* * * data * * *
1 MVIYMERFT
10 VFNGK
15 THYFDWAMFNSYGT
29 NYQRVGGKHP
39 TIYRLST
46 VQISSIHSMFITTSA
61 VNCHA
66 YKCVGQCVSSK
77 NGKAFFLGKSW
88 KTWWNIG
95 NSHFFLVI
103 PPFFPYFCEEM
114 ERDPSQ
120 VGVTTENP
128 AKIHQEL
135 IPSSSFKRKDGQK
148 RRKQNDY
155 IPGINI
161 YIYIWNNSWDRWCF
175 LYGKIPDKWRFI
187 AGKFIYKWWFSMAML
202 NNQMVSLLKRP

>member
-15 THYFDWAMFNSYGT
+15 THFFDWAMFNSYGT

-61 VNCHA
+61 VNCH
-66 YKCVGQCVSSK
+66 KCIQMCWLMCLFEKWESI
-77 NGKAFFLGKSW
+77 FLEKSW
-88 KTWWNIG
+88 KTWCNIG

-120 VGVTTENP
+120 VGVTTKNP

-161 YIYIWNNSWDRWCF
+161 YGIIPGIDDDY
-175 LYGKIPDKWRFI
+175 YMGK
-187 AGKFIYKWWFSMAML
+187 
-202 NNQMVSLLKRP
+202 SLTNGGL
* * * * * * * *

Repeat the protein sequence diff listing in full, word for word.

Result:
1 MVIYMERFT
10 VFNGK
15 THYFDWAMFNSYGT
29 NYQRVGGKHP
39 TIYRLST
46 VQISSIHSMFITTSA
61 VNCHA
66 YKCVGQCVSSK
77 NGKAFFLGKSW
88 KTWWNIG
95 NSHFFLVI
103 PPFFPYFCEEM
114 ERDPSQ
120 VGVTTENP
128 AKIHQEL
135 IPSSSFKRKDGQK
148 RRKQNDY
155 IPGINI
161 YIYIWNNSWDRWCF
175 LYGKIPDKWRFI
187 AGKFIYKWWFSMAML
202 NNQMVSLLKRP

>member
-15 THYFDWAMFNSYGT
+15 THFFDWAMFNSYGT

-61 VNCHA
+61 VNCH
-66 YKCVGQCVSSK
+66 KCIQMCWLMCLFEKWESI
-77 NGKAFFLGKSW
+77 FLEKSW
-88 KTWWNIG
+88 KTWCNIG

-120 VGVTTENP
+120 VGVTTKNP

-161 YIYIWNNSWDRWCF
+161 YGIIPGIDDDY
-175 LYGKIPDKWRFI
+175 YMGK
-187 AGKFIYKWWFSMAML
+187 
-202 NNQMVSLLKRP
+202 SLTNGGL